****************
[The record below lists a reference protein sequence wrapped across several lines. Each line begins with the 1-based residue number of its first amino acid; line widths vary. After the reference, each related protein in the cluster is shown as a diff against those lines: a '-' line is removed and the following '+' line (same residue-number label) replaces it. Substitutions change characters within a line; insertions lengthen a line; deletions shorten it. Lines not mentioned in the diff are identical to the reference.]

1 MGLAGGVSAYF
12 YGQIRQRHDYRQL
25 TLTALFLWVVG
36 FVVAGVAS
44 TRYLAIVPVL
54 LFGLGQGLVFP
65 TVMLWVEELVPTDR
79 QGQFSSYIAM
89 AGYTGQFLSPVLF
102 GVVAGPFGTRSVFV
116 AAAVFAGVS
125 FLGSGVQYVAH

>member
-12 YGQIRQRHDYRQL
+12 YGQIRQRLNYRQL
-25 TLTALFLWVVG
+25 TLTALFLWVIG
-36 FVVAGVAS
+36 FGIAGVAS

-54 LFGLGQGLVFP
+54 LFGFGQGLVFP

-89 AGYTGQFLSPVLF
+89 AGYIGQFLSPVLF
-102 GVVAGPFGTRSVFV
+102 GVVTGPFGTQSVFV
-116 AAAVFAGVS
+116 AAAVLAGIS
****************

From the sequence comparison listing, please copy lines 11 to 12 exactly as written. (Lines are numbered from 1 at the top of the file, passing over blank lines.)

102 GVVAGPFGTRSVFV
116 AAAVFAGVS